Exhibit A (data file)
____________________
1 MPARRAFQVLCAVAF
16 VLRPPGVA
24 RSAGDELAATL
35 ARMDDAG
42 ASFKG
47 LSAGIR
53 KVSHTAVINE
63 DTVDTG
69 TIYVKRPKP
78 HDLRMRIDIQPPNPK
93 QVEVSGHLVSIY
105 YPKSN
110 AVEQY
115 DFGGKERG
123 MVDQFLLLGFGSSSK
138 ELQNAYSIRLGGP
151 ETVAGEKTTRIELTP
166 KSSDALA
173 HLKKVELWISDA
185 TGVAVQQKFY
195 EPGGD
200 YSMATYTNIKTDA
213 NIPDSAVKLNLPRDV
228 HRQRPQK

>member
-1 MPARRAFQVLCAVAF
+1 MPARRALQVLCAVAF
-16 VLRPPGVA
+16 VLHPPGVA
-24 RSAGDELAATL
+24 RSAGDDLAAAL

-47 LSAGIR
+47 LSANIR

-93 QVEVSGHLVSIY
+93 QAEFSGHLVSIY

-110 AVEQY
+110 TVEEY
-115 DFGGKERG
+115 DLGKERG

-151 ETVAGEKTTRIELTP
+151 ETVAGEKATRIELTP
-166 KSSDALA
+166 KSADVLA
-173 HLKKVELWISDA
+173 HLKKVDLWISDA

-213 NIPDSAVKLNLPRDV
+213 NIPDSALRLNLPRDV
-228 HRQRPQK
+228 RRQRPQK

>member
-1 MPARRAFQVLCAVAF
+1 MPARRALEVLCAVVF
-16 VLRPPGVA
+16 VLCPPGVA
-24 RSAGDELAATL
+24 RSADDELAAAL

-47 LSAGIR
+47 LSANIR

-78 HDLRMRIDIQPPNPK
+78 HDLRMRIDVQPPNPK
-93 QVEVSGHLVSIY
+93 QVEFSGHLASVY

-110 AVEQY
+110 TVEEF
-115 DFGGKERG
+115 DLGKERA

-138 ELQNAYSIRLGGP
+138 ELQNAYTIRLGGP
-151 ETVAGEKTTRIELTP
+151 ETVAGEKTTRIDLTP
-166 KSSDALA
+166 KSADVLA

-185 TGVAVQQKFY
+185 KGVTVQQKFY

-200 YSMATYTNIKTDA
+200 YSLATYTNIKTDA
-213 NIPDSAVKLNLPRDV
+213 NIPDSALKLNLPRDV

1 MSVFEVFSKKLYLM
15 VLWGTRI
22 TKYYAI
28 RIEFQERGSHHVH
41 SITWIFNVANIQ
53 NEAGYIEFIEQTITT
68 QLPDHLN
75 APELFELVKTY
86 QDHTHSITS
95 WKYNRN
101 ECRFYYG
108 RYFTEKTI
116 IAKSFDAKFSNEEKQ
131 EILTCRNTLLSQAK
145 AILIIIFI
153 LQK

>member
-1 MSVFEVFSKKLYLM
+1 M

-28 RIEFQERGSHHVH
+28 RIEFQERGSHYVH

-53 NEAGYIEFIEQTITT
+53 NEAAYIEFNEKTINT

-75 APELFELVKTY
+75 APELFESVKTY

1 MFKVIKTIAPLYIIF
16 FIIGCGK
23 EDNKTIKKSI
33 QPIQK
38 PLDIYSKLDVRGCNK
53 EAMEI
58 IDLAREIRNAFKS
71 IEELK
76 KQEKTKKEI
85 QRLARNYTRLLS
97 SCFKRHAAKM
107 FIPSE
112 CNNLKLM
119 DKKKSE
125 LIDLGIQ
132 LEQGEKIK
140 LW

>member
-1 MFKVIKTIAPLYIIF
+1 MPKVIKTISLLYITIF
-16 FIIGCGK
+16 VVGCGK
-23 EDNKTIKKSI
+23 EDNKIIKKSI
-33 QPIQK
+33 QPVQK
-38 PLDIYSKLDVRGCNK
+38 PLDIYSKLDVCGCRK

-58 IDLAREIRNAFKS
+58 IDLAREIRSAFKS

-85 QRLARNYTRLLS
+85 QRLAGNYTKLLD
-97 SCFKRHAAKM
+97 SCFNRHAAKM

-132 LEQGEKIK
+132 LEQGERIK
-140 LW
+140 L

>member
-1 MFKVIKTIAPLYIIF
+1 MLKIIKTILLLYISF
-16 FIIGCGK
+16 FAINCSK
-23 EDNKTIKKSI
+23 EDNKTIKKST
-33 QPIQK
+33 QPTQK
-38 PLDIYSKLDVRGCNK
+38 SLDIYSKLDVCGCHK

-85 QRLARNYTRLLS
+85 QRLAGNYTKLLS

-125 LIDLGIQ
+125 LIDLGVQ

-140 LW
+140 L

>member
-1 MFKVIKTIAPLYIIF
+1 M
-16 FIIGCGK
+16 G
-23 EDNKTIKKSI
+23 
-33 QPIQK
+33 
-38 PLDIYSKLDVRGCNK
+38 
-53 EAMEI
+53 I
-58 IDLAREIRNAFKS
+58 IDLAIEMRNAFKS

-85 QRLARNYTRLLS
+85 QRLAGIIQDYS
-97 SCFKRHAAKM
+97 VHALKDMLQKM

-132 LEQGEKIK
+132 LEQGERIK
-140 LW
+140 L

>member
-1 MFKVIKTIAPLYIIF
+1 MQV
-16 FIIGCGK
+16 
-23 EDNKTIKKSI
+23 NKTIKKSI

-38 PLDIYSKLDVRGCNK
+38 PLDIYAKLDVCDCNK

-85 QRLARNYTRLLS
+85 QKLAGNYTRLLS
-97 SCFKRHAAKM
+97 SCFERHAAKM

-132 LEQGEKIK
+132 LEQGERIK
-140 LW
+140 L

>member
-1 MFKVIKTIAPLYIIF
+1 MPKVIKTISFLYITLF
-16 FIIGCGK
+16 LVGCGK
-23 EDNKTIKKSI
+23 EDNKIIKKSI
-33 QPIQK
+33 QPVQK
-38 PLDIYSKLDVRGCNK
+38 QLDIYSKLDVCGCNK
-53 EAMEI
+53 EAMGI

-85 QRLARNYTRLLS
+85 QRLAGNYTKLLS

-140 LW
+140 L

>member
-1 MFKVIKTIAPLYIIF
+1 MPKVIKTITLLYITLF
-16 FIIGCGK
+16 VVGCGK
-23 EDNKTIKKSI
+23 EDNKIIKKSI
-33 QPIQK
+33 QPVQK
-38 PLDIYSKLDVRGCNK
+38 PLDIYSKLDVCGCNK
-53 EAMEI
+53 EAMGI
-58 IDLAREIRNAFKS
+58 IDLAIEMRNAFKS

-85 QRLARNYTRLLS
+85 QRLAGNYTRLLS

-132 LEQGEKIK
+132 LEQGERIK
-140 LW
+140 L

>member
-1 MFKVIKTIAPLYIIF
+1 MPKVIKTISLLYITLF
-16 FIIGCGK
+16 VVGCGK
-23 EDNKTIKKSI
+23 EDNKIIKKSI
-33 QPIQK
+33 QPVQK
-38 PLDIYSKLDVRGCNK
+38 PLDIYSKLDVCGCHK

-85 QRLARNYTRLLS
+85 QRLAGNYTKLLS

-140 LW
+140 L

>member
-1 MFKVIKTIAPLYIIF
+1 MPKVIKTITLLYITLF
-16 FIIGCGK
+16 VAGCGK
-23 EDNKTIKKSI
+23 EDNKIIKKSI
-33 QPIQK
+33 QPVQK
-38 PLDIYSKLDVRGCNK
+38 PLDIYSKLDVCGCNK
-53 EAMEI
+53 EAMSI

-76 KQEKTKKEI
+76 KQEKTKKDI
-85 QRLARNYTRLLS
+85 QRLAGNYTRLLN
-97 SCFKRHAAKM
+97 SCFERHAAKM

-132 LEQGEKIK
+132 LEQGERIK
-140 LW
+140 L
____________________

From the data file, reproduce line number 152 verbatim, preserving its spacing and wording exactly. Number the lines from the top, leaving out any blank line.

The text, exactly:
+38 SLDIYSKLDVCGCHK